High Urinary Cotinine Levels and Low Academic Performance of Elementary School Students in Families with Careless Smoking Habits
Keywords:Smoking habits, Urinary cotinine, Passive smoking, SHS, THS
Children are the most vulnerable age group to become passive smokers due to cigarette smoke exposure, especially from family members. In addition, children who smoke passively are at high risk of experiencing declined cognitive performance. This study investigated the effect of cigarette smoke exposure on urinary cotinine levels and its relationship with elementary school students’ academic performance. The observational study with a cross-sectional design was located in Pannampu Village, Tallo District, Kota Makassar. Interviews, collecting academic performance data, and measuring urinary cotinine levels using colorimetric techniques were carried out on elementary school students (n=77). This study found that 88.5% of students stated that they had family members who smoked at home with inappropriate habits of exposing children to cigarette smoke. Urinary cotinine levels showed an average of 121.64 ng/mL. All students with urinary cotinine levels above 200 ng/mL (16.4%) had smoker family members. The urinary cotinine levels in boys were higher (p=0.014) with lower report card average marks than in girls. The smoking habits of family members were still a concern and had not protected children from cigarette smoke exposure, as evidenced by the high average urinary cotinine levels, especially in boys, which might affect their academic performance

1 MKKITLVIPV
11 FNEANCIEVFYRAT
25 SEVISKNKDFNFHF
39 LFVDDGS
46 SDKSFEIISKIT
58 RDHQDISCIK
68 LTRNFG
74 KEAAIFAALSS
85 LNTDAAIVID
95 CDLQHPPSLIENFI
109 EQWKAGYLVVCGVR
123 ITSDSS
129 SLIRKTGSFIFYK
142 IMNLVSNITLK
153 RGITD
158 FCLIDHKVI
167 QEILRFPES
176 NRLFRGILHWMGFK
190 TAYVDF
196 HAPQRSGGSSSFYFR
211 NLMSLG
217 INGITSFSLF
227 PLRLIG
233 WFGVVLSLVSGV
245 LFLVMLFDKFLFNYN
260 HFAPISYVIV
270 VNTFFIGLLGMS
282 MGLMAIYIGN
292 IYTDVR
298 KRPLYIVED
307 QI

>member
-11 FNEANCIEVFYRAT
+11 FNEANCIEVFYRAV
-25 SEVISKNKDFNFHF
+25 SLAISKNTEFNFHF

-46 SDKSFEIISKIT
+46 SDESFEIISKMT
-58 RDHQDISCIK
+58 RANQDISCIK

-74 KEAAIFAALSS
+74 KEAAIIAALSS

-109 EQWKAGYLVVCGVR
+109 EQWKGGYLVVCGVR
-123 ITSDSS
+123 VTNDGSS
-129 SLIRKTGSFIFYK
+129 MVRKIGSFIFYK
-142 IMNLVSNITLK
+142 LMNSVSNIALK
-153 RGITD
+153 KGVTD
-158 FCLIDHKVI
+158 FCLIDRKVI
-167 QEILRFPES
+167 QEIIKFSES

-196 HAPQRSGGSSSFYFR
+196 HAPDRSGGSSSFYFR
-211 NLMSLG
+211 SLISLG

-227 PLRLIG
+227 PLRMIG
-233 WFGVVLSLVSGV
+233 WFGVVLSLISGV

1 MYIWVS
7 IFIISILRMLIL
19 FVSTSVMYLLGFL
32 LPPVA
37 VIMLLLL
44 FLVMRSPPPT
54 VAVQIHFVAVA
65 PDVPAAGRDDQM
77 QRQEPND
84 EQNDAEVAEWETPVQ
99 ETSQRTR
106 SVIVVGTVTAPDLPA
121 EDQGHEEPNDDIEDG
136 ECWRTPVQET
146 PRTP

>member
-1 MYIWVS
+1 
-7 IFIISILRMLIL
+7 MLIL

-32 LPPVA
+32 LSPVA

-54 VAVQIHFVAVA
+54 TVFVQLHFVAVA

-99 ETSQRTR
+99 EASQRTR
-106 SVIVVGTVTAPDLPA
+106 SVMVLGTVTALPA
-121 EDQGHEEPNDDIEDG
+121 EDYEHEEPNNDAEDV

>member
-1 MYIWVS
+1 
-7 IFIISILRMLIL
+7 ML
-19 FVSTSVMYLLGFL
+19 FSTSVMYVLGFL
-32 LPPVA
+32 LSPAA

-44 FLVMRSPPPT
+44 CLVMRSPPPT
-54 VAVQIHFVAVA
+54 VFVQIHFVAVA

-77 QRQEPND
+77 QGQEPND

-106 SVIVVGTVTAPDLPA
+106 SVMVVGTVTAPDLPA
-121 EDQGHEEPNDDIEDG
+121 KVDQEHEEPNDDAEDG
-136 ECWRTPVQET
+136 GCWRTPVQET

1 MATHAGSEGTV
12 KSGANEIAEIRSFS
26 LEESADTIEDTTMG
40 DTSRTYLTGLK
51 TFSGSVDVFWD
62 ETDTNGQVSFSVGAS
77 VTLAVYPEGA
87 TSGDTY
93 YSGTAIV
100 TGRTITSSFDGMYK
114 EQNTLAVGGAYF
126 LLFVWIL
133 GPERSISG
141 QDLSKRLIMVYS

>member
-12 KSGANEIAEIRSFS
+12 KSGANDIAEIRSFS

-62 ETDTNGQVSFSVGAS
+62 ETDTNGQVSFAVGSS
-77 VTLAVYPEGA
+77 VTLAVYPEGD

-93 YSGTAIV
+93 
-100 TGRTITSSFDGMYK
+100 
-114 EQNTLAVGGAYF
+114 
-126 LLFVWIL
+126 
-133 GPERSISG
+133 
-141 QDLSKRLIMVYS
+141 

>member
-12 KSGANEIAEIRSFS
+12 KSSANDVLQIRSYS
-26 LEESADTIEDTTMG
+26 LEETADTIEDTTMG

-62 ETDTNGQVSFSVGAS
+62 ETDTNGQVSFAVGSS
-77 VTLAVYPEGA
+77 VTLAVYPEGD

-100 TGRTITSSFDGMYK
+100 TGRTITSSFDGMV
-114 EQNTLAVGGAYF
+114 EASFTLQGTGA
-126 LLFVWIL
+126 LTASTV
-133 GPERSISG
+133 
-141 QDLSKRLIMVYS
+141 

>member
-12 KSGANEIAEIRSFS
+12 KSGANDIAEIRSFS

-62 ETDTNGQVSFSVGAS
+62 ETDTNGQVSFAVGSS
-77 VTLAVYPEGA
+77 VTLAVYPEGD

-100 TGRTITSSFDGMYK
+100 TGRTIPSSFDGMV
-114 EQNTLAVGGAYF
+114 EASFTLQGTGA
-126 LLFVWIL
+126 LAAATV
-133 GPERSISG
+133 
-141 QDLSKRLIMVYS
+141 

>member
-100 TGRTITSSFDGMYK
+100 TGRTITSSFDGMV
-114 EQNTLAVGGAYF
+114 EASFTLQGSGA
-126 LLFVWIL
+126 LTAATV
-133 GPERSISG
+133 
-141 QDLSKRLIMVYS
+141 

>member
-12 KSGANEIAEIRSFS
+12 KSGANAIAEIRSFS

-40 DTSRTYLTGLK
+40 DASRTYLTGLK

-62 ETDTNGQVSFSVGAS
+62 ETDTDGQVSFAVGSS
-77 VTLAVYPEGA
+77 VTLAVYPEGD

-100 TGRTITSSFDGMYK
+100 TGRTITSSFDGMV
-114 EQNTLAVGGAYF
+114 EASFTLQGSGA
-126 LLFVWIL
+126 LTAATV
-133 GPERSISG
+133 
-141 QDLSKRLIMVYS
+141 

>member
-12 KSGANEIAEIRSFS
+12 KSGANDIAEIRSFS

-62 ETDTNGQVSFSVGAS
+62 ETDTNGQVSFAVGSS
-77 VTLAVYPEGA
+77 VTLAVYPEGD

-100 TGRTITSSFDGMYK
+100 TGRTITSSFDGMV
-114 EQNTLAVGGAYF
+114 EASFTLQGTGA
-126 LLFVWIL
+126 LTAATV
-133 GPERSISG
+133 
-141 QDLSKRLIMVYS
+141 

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Copyright (c) 2023 Ika Yustisia, Dr. Nurdiana Sari, Dr. Suryani Tawali, Ms. Mutmainah Arif, Ms. Sitti Ramliah
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